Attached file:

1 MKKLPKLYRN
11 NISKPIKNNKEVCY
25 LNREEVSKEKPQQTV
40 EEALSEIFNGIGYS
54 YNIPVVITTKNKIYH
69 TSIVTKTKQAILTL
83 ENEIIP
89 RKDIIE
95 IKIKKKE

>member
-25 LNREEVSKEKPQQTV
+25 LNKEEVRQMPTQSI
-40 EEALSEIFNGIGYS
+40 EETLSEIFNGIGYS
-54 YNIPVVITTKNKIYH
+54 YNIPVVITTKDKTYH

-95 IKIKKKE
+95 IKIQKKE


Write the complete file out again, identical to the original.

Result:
1 MKKLPKLYRN
11 NISKPIKNNKEVCY
25 LNREEVSKEKPQQTV
40 EEALSEIFNGIGYS
54 YNIPVVITTKNKIYH
69 TSIVTKTKQAILTL
83 ENEIIP
89 RKDIIE
95 IKIKKKE

>member
-25 LNREEVSKEKPQQTV
+25 LNKEEVRQMPTQSI
-40 EEALSEIFNGIGYS
+40 EETLSEIFNGIGYS
-54 YNIPVVITTKNKIYH
+54 YNIPVVITTKDKTYH

-95 IKIKKKE
+95 IKIQKKE